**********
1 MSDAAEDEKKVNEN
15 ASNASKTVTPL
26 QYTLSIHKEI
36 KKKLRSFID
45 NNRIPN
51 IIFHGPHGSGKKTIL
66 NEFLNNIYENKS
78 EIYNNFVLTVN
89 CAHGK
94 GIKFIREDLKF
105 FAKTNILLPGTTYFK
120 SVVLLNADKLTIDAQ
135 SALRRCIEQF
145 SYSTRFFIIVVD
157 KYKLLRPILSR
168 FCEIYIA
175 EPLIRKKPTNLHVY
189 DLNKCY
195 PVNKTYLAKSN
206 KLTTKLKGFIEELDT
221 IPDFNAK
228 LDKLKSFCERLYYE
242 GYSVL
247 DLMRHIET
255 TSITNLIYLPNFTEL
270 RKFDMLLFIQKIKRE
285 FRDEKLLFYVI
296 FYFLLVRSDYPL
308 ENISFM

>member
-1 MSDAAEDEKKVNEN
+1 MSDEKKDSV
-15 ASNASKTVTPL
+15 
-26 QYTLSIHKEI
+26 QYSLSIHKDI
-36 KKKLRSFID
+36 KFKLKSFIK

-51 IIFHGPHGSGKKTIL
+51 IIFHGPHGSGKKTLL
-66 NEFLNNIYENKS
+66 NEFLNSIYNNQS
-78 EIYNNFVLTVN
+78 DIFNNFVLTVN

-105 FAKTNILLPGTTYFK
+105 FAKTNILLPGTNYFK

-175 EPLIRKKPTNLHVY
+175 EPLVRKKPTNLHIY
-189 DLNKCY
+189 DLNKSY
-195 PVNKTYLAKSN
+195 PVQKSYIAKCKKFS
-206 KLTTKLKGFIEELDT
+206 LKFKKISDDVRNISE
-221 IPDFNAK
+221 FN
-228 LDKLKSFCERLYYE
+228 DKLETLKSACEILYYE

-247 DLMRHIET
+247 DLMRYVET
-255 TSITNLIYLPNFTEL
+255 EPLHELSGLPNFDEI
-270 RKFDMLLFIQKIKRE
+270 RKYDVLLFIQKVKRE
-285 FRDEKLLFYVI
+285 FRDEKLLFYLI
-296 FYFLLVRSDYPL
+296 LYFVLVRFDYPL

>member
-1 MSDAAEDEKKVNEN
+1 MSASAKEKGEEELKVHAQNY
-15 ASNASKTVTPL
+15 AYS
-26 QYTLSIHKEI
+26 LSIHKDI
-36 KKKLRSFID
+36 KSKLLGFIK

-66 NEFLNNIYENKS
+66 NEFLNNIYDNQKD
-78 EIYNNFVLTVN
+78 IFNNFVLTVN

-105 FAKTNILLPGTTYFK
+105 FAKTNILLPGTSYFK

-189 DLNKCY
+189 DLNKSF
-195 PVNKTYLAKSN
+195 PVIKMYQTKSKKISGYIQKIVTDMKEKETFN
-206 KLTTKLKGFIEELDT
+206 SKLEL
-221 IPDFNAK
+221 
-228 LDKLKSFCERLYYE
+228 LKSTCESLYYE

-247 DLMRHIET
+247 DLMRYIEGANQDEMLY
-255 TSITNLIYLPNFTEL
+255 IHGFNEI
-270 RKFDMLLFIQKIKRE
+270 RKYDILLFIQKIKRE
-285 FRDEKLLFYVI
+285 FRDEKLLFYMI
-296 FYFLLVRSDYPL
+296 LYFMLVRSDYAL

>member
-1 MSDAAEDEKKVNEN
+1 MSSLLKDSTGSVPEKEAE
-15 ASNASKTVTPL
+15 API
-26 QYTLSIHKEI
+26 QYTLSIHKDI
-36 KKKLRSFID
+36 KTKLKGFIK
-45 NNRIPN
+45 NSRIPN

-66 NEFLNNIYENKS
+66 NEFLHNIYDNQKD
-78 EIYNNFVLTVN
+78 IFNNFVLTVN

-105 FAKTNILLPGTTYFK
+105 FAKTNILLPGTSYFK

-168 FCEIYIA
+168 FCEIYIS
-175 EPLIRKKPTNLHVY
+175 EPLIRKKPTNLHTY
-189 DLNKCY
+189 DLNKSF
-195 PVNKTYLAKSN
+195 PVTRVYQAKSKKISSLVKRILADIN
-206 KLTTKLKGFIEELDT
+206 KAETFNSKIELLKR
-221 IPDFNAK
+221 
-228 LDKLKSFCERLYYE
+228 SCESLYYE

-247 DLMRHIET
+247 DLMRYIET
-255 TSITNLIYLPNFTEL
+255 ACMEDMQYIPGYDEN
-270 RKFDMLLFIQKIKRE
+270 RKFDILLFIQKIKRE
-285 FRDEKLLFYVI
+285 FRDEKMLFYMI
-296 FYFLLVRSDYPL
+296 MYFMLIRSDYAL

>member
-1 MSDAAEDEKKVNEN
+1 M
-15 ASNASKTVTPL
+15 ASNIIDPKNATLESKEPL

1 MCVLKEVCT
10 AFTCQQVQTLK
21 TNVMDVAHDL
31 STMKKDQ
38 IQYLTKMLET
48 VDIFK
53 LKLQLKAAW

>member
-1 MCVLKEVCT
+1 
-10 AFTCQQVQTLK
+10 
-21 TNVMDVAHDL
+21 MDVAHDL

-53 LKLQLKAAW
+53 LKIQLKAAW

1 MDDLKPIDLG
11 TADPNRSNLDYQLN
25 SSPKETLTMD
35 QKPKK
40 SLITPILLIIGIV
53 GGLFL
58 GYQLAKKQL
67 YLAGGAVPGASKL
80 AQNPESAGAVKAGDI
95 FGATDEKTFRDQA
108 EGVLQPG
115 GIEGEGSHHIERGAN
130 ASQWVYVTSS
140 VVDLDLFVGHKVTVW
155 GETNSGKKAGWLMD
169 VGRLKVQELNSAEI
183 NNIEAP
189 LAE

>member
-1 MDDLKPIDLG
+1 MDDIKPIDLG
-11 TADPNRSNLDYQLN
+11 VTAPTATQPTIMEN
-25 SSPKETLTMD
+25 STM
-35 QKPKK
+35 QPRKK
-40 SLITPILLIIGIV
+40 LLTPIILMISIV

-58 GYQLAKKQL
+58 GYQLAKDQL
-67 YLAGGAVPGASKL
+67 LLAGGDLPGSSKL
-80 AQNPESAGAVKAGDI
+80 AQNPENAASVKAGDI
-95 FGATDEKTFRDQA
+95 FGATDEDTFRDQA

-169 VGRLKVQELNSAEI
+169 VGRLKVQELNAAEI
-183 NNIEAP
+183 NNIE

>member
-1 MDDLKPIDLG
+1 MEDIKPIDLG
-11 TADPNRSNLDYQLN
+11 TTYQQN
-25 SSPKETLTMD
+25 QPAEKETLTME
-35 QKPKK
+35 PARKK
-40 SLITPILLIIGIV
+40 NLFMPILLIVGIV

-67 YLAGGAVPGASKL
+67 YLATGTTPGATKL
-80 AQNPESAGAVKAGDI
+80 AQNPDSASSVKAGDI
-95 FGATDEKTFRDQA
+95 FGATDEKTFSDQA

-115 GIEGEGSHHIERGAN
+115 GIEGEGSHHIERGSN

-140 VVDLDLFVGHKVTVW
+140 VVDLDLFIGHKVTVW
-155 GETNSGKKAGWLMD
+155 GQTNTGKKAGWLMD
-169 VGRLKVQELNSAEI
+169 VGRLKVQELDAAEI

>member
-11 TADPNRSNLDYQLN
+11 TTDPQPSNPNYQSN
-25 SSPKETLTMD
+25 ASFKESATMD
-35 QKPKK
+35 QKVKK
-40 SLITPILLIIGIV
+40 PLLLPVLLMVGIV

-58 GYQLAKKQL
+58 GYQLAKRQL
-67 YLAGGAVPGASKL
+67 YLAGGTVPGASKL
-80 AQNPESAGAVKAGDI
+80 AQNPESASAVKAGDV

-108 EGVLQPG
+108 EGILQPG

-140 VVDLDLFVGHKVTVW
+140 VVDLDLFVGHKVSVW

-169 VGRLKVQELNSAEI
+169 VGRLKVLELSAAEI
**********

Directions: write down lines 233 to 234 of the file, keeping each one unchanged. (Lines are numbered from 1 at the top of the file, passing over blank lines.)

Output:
-11 TADPNRSNLDYQLN
+11 TTDPQPSNPNYQSN